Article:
Researchers identify ‘hidden’ life cycle of malaria parasites in human spleen
Researchers said they have identified a new “hidden” life cycle of malaria parasites in the human spleen — a finding that could have implications for malaria elimination programs, one of them said.
Findings from a study of 15 largely untreated and asymptomatic adults in a malaria-endemic region of Indonesia were published today in The New England Journal of Medicine. Lab testing confirmed that nine of the participants were infected with Plasmodium falciparum and six with Plasmodium vivax.
For the study, the researchers collected spleen tissue and peripheral blood from each participant. All participants had had a splenectomy.
The researchers discovered a large biomass of asexual-stage parasites in the patients’ spleens, with nonphagocytosed red cells that had parasite densities hundreds to thousands of times higher than those observed in circulating blood (P = .02 for P. falciparum; P = .03 for P. vivax).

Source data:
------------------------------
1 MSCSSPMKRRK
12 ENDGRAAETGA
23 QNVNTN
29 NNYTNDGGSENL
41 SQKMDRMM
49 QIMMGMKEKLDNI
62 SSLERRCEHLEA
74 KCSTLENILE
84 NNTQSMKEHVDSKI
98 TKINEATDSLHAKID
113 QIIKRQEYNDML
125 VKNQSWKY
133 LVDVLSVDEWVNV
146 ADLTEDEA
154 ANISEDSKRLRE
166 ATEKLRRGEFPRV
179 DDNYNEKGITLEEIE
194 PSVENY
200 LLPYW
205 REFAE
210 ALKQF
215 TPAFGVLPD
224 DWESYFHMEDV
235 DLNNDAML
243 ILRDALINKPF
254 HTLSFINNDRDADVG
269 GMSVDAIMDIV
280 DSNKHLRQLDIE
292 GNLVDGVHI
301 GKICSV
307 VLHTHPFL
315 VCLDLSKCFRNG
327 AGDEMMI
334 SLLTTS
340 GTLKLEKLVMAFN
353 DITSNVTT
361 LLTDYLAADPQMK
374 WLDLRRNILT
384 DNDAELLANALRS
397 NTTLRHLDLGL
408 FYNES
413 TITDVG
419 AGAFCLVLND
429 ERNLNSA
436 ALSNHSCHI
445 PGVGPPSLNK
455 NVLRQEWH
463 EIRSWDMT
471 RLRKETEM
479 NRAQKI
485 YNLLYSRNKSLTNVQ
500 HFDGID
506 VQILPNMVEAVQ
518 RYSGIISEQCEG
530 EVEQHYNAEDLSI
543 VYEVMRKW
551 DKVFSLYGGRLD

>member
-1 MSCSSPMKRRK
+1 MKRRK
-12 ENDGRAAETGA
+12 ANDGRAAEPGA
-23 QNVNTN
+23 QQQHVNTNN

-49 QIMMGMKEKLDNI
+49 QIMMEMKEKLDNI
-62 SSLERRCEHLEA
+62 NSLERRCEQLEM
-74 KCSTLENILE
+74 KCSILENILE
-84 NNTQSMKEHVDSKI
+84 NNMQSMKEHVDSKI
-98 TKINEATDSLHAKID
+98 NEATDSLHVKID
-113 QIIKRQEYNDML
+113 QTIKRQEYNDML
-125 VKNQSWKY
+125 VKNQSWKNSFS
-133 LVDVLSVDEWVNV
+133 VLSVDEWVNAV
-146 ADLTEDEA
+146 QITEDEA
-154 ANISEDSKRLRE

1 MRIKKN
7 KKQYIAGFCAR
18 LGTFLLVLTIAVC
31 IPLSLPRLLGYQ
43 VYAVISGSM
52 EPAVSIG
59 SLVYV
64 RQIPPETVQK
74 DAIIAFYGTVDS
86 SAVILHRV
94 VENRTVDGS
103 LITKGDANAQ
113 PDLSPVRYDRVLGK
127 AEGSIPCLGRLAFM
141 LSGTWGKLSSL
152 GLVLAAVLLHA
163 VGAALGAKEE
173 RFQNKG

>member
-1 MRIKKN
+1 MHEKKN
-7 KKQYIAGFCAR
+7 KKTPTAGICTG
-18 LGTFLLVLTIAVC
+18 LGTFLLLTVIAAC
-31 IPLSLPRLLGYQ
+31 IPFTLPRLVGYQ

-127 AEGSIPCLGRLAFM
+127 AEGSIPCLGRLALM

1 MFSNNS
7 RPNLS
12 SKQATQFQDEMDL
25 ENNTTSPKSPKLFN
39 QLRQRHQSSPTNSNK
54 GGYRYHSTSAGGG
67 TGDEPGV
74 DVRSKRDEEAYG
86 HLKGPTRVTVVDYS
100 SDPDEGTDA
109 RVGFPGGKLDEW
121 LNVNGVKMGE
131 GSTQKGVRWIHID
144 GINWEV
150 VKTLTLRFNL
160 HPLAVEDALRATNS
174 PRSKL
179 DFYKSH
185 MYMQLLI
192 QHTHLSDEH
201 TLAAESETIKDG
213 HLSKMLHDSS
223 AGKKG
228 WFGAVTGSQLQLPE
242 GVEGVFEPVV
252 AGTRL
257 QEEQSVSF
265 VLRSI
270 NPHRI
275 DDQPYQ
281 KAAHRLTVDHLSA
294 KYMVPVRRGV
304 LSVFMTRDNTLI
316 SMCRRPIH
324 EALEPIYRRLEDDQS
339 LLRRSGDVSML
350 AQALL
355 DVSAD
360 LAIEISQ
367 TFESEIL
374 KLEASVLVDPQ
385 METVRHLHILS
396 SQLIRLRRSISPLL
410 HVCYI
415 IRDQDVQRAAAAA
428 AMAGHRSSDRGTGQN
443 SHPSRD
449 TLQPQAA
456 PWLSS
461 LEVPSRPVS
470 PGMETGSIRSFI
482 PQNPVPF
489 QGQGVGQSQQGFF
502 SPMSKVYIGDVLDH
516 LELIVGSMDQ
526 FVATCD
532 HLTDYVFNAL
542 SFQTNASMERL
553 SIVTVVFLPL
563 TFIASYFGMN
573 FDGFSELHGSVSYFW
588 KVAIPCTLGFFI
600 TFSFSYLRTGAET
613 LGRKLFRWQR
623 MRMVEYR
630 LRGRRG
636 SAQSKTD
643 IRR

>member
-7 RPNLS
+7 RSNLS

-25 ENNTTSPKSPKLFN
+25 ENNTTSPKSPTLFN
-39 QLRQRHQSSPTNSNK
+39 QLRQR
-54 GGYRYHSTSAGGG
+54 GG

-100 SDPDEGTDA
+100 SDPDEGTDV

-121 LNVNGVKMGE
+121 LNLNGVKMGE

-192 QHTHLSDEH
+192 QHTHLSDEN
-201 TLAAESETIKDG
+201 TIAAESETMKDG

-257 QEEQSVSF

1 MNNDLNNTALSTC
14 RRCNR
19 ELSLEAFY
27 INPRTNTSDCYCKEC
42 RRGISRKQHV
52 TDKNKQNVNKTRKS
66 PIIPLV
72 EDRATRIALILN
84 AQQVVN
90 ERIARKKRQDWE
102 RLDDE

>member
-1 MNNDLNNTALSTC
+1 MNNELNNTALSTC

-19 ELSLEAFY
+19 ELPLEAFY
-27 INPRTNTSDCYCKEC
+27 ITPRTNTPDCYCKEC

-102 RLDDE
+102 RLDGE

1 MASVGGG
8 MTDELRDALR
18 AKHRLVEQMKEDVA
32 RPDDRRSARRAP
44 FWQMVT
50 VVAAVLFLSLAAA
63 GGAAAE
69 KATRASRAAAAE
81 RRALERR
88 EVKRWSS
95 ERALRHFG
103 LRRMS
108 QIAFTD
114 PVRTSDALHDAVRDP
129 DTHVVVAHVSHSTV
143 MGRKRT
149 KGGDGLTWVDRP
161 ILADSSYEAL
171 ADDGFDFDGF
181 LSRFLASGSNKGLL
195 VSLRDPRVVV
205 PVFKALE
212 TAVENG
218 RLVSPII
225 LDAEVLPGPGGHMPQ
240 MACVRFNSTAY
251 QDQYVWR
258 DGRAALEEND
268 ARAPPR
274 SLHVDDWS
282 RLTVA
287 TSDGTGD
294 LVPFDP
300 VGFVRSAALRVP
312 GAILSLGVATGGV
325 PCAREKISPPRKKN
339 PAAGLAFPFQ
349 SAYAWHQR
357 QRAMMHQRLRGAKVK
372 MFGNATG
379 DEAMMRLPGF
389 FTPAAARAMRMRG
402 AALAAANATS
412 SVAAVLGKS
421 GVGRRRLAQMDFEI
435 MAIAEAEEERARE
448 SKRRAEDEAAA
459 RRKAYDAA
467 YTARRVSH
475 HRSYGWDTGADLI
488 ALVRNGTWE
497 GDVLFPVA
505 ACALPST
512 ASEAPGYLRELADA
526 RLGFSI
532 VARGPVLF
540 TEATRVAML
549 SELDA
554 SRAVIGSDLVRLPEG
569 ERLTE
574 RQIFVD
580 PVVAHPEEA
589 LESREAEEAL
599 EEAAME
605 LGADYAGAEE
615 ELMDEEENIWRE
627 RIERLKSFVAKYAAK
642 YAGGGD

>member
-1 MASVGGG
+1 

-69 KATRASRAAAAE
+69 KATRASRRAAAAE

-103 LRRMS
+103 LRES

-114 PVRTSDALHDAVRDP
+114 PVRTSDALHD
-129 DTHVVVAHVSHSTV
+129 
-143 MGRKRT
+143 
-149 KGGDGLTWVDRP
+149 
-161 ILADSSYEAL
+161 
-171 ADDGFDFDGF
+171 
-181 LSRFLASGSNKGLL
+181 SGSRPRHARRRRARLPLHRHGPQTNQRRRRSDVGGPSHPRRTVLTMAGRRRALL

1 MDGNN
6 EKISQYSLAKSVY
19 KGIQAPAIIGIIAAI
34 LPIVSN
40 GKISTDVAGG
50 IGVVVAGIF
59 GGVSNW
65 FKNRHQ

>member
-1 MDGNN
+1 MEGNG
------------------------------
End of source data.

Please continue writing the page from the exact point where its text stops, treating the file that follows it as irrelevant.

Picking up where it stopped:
Among the total asexual stage P. vivax parasites identified, 98.7% (95% CI, 89.4-99.8) were found in the spleen, they reported. Additionally, they estimated that the asexual-stage P. falciparum splenic biomass “was at least two times as large as that in the circulation.”
“From a public health perspective, some people with large numbers of viable parasites hiding in the spleen did not have parasites detectable in the blood, even by PCR. This hidden reservoir of infection is likely another factor limiting the success of malaria elimination programs relying on mass testing of blood and only treating those with detectable infection,” Nicholas Anstey, MBBS, FRACP, PhD, an infectious diseases physician at the Menzies School of Health Research in Darwin, Australia, told Healio.
“Chronic asymptomatic malaria should be considered as predominantly an infection of the spleen, with just a small component of parasites circulating in peripheral blood,” Anstey said.
He said they were surprised to discover much higher densities of P. vivax parasites in the spleen rather than in the peripheral blood.
“Our study was in chronic asymptomatically infected residents of a malaria-endemic area rather than in patients with acute symptomatic malaria, because trauma-related splenectomy is rare during acute untreated malaria,” Anstey said. “We think there will also be a hidden life cycle of malaria parasites in the spleen in patients with acute symptomatic malaria, but in patients with acute malaria, we don’t yet know what proportion of the total body biomass of malaria parasites are hiding in the spleen and what proportion are circulating in the blood.”